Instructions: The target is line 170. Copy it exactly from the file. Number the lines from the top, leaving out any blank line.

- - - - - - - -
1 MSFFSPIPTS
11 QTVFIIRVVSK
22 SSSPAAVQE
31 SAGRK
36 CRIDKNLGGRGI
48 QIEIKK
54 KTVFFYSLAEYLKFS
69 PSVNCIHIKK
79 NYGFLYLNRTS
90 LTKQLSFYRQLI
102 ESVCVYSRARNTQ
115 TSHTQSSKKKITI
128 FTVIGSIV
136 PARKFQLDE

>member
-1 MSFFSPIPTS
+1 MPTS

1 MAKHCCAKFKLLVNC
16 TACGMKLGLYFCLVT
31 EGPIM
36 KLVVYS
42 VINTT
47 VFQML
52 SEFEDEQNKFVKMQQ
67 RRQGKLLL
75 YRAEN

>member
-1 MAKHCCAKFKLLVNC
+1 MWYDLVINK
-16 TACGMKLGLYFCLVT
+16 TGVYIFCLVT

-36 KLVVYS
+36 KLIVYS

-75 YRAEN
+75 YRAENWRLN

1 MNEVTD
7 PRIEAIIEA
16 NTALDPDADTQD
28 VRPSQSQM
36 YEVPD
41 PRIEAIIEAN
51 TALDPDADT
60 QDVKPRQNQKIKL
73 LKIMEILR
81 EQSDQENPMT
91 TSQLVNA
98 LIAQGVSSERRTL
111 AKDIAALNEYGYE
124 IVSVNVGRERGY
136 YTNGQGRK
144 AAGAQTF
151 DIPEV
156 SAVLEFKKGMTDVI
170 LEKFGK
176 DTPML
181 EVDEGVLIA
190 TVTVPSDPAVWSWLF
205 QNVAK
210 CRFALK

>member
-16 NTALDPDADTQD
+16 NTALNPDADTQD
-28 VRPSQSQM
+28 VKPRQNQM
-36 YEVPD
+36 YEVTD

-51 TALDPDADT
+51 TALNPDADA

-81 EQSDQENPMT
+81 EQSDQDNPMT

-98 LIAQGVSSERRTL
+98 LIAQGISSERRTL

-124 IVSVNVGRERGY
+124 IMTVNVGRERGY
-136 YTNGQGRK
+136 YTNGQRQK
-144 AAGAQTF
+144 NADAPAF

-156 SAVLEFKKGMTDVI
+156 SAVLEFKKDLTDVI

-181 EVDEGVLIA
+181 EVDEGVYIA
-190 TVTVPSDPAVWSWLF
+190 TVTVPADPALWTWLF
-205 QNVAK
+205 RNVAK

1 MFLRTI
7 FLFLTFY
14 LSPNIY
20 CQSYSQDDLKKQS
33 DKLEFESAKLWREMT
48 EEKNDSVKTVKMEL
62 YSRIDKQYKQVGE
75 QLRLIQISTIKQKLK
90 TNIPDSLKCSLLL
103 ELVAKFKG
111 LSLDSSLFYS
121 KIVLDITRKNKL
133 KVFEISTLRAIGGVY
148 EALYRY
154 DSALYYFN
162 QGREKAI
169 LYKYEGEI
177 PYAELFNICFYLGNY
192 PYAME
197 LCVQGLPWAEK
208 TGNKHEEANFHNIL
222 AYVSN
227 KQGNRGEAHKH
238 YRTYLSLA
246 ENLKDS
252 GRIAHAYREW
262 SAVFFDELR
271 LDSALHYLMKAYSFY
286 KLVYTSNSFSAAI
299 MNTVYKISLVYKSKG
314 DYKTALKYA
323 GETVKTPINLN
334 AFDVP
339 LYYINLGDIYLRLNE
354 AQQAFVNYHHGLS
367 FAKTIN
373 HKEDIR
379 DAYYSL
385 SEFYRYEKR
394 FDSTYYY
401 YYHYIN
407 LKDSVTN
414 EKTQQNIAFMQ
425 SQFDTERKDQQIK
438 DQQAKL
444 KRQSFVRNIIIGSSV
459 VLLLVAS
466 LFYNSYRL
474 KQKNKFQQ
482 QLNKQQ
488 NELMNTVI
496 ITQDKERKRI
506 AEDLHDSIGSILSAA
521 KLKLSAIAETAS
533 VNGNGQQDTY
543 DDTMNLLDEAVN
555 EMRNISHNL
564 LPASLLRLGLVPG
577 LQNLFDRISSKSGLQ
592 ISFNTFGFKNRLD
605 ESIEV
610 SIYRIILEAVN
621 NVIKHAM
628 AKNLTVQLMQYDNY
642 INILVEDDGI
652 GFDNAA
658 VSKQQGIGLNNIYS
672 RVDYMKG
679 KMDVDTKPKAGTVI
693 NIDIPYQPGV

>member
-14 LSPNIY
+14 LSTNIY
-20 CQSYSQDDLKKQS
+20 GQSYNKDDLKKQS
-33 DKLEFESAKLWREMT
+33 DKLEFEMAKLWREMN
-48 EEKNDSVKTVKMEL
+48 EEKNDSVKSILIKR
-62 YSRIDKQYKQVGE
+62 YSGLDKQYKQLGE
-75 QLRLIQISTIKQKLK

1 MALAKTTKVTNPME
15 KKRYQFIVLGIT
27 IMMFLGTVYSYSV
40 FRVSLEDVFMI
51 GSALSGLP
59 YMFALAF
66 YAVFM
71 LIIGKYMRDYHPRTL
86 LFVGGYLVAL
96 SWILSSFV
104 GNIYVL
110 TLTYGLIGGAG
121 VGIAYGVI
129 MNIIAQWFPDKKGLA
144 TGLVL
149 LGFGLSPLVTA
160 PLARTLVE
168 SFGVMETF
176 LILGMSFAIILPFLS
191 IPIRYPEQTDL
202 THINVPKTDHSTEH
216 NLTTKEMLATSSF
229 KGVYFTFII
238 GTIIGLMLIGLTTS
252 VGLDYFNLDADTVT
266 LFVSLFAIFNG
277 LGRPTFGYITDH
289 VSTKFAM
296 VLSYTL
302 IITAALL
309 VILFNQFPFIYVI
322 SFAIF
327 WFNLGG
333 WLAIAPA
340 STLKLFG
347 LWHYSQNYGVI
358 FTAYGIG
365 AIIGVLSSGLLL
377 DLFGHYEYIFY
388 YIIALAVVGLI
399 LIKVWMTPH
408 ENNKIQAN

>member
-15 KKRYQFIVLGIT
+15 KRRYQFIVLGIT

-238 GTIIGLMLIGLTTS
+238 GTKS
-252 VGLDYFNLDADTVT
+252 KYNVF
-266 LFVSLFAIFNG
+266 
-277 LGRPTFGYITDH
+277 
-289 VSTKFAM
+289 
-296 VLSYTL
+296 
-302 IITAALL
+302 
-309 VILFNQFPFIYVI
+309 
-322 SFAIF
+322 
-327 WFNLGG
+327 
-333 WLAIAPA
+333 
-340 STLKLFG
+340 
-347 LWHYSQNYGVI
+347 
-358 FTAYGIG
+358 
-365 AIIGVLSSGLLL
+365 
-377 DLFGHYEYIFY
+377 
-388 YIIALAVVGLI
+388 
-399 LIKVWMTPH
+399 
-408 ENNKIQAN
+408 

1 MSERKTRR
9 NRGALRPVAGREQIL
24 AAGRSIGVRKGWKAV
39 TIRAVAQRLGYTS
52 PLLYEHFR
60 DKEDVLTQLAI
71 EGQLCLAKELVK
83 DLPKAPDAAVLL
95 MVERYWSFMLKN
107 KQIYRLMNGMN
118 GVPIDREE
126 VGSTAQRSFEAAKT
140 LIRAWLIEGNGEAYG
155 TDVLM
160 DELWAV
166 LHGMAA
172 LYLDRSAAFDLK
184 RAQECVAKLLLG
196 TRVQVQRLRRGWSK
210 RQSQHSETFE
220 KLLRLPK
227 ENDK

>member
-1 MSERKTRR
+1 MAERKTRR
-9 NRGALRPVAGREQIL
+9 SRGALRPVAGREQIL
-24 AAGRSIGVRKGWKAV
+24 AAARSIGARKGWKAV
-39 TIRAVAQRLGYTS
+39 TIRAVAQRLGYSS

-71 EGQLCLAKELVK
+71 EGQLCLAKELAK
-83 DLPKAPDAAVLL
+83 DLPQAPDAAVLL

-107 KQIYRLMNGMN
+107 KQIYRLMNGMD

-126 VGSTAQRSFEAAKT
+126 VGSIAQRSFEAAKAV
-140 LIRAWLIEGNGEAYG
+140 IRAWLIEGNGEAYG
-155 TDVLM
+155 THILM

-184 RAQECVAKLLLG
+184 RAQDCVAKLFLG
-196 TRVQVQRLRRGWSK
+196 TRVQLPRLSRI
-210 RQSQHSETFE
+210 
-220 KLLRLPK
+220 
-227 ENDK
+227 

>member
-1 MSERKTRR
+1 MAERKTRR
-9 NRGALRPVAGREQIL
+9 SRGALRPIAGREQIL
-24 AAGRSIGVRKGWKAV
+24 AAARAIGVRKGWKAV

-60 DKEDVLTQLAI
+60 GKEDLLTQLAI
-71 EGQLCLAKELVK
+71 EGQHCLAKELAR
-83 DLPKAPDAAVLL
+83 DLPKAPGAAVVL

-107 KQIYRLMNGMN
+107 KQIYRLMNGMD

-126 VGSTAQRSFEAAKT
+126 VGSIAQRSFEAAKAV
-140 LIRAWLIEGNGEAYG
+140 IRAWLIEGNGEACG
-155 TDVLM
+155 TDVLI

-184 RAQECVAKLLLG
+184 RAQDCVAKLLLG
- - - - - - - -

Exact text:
15 KKRYQFIVLGIT